for an experiment I use an accelerometer which records the accelerations in three spatial directions. From two of these axes I get a sinusoidal signal. I want to determine the phase offset of the two signals. The signals have different frequencies, which are a multiple of each other. For example: Signal 1 = 20Hz; Signal 2 = 40Hz.
I have created the VI according to a similar instruction from the forum. The circuit works for the same frequencies for signal 1 and signal 2, but not for different frequencies.
For any help I would be very grateful
The circuit works for the same frequencies for signal 1 and signal 2, but not for different frequencies.
Usually the phase difference is calculated for signals of the same frequency!
Which "circuit" are you talking about? Is there any electronics PCB involved?
When you really need the phase difference of your two signals you need to calculate the phase of each sample (will be possible for sinusoidal signals). Then you can subtract one array of phase values from the other.
(I guess this will be much easier to solve without using any ExpressVIs or DDT wires!)
Here's a simple Thought Experiment to show that "your question is wrong". Suppose you have two sine curves with different frequencies, say 1 Hz and 1.01 Hz. Operationally define Phase as the difference (in time) between the Nth peak of each wave. The first peak of the first wave of the 1 Hz sine will be at 0.25", while the peak of the first wave of the second will be at 0.2525", a difference of 0.0025". The next "phase difference" will be twice this, 0.0050", the third "phase difference" will be 0.0075", etc.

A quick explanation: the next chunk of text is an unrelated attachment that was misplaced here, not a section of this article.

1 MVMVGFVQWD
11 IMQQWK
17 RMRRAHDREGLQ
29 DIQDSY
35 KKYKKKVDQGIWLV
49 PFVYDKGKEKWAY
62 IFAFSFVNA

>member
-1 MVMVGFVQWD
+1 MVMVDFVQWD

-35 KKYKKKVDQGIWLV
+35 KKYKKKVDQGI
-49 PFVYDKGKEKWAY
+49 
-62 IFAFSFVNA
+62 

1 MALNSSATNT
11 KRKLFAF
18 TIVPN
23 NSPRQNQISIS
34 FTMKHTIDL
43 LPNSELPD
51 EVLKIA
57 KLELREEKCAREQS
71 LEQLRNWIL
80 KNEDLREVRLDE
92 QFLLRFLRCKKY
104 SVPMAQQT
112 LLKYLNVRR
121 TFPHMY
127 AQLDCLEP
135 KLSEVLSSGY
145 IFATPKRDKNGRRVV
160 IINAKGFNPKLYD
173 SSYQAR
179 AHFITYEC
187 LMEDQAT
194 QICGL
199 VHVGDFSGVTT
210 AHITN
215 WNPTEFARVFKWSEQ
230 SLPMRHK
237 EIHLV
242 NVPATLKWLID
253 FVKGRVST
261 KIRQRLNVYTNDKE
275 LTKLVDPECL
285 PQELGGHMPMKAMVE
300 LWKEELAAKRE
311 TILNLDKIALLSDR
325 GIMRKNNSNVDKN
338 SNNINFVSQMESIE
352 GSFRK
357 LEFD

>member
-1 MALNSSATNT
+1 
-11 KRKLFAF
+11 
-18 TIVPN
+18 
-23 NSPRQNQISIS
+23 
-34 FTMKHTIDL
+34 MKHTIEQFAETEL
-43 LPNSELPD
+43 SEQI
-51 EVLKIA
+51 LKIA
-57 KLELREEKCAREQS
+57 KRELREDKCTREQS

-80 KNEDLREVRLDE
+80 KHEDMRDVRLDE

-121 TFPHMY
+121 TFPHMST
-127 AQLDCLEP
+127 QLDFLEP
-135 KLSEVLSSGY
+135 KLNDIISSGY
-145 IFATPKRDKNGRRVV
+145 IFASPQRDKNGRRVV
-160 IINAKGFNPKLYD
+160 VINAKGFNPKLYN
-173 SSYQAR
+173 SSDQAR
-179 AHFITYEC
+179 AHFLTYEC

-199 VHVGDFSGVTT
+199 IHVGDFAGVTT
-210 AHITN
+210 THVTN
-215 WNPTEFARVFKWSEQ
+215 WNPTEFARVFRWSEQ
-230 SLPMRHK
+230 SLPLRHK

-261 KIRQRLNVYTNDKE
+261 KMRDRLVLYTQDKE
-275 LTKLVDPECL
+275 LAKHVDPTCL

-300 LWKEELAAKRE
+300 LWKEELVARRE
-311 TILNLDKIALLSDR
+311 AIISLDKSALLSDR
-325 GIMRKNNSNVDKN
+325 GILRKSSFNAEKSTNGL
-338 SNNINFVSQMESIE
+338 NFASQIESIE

This is what I do when I want to find the phase difference of signals with different frequencies provided that my frequencies are all harmonics of each other.
Assume your 20 Hz signal is the following
Cos[2 pi f t + theta] where f is the frequency, t is the time, and theta is the phase.
To get the phase of the 40 Hz signal relative to the 20 Hz signal do the following
Cos[2*(2 pi f t + theta)] so 2*theta is the phase of your "pseudo"-40Hz signal.
Use that 2*theta as your reference phase to compute 40Hz phase difference.
Multiply your reference by itself, remove mean, and measure phase
thank you for your reply. It is exactly what I am looking for. In my case, the frequencies are always integer multiples (harmonics) of each other.
I am not sure if I understood your solution correctly. I have now multiplied the signal 1 (20Hz) by itself. What do you meant by removing mean? Do I still have to derive my sinus signal for your solution into a cos function?
A new image is attached, with this adjustment I get a stable phase shift (the phase shift does not jump now like before), but it does not match the real value. Do you have an idea where my error lies?
vi is also attached.
Thanks in advance!
Look at some math identities; whenever you multiply sines and cosines you get sum and difference frequencies. So if we multiply a sine by itself the sum would be f+f, the difference f-f, so a DC signal also. You are using a FFT to measure phase so not an issue here.
Understand how your functions are working; see the example I sent; there is a -90(270) phase shift when squaring the signal. (See below)